Nonlinear optical spectroscopy with nonclassical light, photon counting detection and extreme wavelengths techniques
14:00 - 15:00
CFEL (Bldg. 99)
Seminar Room IV, O1.111
The progress in quantum optics utilizes a unique photon state configuration for engineering of the ultimate light-matter interactions with relatively simple material systems. It results in a broad range of photonic applications including radiation sources, quantum communication, information, computing and nanotechnology. The development of the ultrafast multidimensional nonlinear spectroscopy that has been enabled by progress in ultrafast optical technology provides a unique tool for probing complex molecules, semiconductors, nanomaterials by classical light fields.
I will show how new quantum phenomena in complex systems can be studied
and controlled using advances in both quantum optics and nonlinear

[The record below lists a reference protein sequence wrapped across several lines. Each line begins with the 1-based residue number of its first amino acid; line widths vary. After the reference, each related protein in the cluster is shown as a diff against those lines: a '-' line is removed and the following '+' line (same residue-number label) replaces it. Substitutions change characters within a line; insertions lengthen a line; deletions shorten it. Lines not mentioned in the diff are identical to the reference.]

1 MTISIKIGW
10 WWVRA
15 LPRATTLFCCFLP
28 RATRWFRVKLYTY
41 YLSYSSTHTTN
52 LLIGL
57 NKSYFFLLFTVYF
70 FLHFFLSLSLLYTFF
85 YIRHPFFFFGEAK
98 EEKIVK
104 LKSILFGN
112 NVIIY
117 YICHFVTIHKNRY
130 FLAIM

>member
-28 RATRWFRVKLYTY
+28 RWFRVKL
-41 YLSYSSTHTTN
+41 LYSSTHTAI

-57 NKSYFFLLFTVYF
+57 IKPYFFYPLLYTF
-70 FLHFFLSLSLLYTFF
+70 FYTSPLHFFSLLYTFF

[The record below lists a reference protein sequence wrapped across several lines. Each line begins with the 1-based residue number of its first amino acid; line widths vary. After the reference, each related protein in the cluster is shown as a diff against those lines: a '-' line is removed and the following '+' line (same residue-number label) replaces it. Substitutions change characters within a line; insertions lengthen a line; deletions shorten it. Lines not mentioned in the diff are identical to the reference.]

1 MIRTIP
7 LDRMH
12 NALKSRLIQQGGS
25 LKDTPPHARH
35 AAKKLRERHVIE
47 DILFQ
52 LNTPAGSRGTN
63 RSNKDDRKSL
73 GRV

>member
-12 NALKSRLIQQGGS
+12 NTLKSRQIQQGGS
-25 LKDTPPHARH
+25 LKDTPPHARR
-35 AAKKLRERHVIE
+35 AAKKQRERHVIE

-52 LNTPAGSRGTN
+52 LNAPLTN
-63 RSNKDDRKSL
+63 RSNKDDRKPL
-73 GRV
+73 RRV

spectroscopy. In particular I demonstrate how to probe and control the
dynamics of the complex excitonic systems using quantum light and reveal
the information, which is not accessible by conventional classical
photonics. I further show the power of the time-and-frequency resolved
photon counting techniques that complement existing multidimensional
optical techniques. I will finally utilize the newly developed X-ray
Stimulated Raman spectroscopies to control electron transfer processes
and collect information about molecular systems such as conical
intersections, core and valence dynamics with the attosecond precision.
Figure: A pair of entangled photons showing strong time-frequency correlations (left) is directed onto a molecular aggregate (center), and one transmitted beam is frequency-dispersed and detected. The resulting signal (right) can be controlled by the correlations.